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The South's greatest enemy? the cotton boll weevil and its lost revolution, 1892-1930 /

by Giesen, James Conrad

Abstract (Summary)
When the cotton boll weevil crossed the Mexican border into Texas around 1892 and began a slow march across the Cotton Belt, many predicted that the pest would destroy the plantation South, whose economy and society rested on the production of cotton. As the pest began devouring the staple and moving through the region, land owners, tenants, politicians, and extension agents continued to paint the pest as a direct threat to their livelihoods. Despite the fear that gripped the South, by the time the weevil made its way to the Atlantic Ocean, the pest had made no major, lasting effect on the economic, social, or environmental structures of the region. This dissertation examines how individuals and communities in Texas, Louisiana, Mississippi, Alabama, and Georgia reacted to the arrival of the pest, and how in each place forces acted to use the boll weevil to advance their own purposes. Instead of blaming antiquated credit systems, Jim Crow racial codes, and poor agricultural practices, contemporaries and scholars alike used the boll weevil as a material scapegoat for enduring poverty in the rural South, as well as changes to the land and society that had little to do with the pest’s arrival.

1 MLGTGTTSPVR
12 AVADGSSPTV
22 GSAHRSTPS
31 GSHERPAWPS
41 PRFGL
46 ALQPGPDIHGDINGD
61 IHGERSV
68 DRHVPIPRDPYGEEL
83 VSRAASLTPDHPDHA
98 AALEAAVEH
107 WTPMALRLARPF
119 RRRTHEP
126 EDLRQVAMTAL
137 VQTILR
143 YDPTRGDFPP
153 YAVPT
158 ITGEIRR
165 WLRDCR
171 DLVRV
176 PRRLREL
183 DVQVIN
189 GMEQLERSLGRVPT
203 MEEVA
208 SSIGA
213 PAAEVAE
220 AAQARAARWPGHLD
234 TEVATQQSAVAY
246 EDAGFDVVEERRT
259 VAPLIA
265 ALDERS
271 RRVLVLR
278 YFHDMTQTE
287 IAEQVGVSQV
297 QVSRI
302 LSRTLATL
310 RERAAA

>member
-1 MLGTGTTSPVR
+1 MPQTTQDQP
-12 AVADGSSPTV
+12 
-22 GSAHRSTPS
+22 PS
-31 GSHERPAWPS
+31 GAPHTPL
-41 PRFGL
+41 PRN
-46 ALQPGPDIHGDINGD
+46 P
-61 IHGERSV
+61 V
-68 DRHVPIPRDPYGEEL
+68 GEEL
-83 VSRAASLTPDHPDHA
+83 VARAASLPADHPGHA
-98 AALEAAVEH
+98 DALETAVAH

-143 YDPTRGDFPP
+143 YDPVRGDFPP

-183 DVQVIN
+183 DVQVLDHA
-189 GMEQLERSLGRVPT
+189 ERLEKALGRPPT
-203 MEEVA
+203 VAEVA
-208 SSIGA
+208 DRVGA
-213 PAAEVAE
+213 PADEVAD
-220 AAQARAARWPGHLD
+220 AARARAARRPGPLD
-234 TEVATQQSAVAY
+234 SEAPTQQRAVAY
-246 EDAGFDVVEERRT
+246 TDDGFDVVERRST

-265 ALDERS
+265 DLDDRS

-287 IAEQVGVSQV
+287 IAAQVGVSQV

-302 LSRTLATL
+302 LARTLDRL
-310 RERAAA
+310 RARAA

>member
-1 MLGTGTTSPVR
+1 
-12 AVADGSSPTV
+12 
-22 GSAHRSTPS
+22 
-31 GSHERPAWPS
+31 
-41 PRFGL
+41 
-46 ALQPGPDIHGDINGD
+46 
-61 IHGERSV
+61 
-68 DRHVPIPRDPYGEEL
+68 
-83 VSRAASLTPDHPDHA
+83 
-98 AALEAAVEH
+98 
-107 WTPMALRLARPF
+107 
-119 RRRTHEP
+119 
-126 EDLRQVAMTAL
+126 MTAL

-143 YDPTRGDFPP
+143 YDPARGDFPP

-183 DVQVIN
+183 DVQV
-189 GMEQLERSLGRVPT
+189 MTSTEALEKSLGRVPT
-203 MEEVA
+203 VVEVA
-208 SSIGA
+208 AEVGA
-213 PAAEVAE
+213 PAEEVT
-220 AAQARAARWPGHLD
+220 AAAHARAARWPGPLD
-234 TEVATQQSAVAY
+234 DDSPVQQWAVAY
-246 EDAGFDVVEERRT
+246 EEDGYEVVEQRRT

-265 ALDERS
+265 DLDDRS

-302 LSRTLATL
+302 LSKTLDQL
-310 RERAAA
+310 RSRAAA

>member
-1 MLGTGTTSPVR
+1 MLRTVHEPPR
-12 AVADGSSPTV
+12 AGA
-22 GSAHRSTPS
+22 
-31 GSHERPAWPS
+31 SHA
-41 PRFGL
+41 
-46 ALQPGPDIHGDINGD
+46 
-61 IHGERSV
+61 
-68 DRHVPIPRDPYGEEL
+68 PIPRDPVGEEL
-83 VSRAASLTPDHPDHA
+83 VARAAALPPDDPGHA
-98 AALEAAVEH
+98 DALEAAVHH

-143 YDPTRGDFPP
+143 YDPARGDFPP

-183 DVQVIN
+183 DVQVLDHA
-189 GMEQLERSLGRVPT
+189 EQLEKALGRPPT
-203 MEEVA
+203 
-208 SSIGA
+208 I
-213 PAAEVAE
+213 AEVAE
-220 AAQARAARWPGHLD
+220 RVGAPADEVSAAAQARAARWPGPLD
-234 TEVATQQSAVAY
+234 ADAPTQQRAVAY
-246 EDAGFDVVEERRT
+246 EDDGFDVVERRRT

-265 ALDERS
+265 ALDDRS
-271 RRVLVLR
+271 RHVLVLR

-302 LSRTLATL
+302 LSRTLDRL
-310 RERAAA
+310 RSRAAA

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School:The University of Georgia

School Location:USA - Georgia

Source Type:Master's Thesis

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